Masters of the Craft

Masters of the Craft

Robert Erickson's Chairs: Angle of Repose

comments (5) November 29th, 2012 in blogs, videos

JonBinzen Jon Binzen, senior editor
thumbs up 101 users recommend

Video Length: 4:45
Produced by: Jon Binzen

Robert Erickson is one of the most accomplished chairmakers in the country. Raised in Nebraska, he made his way to California in 1969 and a few years later built himself a shop in a remote area in the foothills of the Sierra Nevada mountains. With no power, no phone lines, and no potential clients nearby, he began working with hand tools--and a chainsaw--and decided to focus on chairs because they were easy to ship. These days he runs his fully-equipped shop on solar power and ships his work all across the country.

With no formal training in woodworking, Erickson learned through reading and by trial and error. After four decades at the craft, he's earned a national reputation for chairs in a wide range of types and various styles, all of them combining a command of aesthetics, durability, and comfort.

Erickson's chairs typically feature clear-finished domestic hardwoods--most of them western but some from the east--but he also has an affinity for pieces painted in bold colors. And although he's best known for his chairs, in recent years he's been building impressive tables and case pieces as well.


More Masters of the Craft Slideshows

Peter Galbert's House of Windsor
Silas Kopf: Majoring in Marquetry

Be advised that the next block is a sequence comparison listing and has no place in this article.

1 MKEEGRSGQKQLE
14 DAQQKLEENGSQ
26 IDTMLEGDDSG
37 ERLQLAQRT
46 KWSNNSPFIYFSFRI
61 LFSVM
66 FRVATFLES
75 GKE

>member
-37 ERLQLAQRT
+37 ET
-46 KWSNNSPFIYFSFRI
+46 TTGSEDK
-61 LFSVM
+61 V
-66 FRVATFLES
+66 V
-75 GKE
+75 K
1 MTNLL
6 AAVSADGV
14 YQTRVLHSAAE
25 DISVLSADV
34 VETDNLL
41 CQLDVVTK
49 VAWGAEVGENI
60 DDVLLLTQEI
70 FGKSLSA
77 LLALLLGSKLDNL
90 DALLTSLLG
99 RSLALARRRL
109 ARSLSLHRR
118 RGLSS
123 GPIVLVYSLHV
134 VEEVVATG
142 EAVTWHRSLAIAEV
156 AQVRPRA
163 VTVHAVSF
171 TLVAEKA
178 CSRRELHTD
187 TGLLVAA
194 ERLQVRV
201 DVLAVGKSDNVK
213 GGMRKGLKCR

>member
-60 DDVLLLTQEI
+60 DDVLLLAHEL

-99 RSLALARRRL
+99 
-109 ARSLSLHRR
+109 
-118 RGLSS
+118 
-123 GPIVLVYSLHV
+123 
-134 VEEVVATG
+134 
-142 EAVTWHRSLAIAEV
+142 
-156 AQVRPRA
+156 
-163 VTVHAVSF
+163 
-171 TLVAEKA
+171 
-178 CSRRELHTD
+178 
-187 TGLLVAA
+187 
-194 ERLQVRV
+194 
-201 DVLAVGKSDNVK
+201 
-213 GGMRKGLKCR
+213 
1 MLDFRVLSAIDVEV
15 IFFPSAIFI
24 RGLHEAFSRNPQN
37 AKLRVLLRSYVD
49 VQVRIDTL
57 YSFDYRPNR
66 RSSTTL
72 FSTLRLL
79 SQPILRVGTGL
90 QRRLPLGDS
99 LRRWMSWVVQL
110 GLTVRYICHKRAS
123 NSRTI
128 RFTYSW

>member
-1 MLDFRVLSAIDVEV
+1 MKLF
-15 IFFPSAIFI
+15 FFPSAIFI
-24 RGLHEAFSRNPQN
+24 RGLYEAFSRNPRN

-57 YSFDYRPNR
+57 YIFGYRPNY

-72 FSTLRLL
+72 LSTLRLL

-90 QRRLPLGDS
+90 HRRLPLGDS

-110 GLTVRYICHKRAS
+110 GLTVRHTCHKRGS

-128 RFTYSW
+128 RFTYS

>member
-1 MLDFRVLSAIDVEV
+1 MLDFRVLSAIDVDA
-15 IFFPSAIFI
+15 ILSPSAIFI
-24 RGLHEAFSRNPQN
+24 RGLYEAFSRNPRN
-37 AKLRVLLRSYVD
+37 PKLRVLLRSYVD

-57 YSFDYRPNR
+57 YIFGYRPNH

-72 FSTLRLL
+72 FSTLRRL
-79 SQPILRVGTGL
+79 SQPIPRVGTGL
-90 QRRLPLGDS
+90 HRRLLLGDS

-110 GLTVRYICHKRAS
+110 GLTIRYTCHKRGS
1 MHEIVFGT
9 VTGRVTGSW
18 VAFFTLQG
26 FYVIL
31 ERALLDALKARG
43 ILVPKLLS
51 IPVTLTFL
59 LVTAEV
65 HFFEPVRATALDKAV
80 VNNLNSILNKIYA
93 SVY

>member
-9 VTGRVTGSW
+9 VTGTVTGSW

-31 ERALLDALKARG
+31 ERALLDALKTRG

Peter Sandback Nails His Designs
Liam Flynn: Virtuoso Vessel Maker
John Reed Fox: The Uncompromising Craftsman
Jere Osgood: Modesty and Mastery
Ulrika Scriba's Marquetry: Risk and Reward
Adrian McCurdy: Furniture Riven from the Log
Geoffrey Warner: Assembling a Life
Peter Shepard Turns the Page
Curve It Like König
Partners in Craft: Harold Wood and John O'Brien
Tool Chest with an Arts & Crafts Legacy
Adrian Potter: Thinking Furniture
Hank Gilpin: Exploring the American Forest
Doug Mooberry: Kinloch Woodworking
Michael Hurwitz: Planks into Poetry
Brad Smith: Story of a Stool
Hank Holzer and Judith Ames: Labor of Love
Michael Fortune: The Clever Chair
John Cameron: A Musician in the Woodshop
Allan Breed: The Past Recaptured
Kintaro Yazawa: Joint Wizardry
Grant Vaughan: Subtropical Virtuoso
William R. Robertson: Micro Maestro


posted in: blogs, videos, slideshow, chairs, binzen, erickson

Comments (5)

JayPique JayPique writes: Really gorgeous work. Sadly, it makes me want to give away my tools and let real craftsman like this prosper.
Posted: 10:43 am on February 23rd

MACAUS MACAUS writes: After seeing this piece I would have to say he is one of the most accomplished chair makers in the world, not just the USA. The composition of wood and steel in his tables was also very inspiring. A joy to see a true master craftman's creation.

Posted: 6:27 am on December 31st

RalphBarker RalphBarker writes: Jon - nicely produced piece about an inspirational maker.

Posted: 1:13 pm on December 28th

cahudson42 cahudson42 writes: Beautiful chairs - for sure!

The Adirondack's appear to be at least somewhat influenced by the original Adirondack - the Westport of the early 1900's. Much improved - wth the curved back!

The Adirondack Museum has the original Westport plan available for $15:

for anyone who might like the original dimensions for their own 'point of departure'.

Frank Lloyd Wright also based his outdoor chairs at Yemassee Plantation on the Westport...
Posted: 4:25 pm on December 9th

Woodsmithy Woodsmithy writes: Beautiful work. I love the artistic quality of their pieces, and the way they incorporate the natural beauty or nuisances of the wood/iron.
Posted: 10:21 am on November 30th

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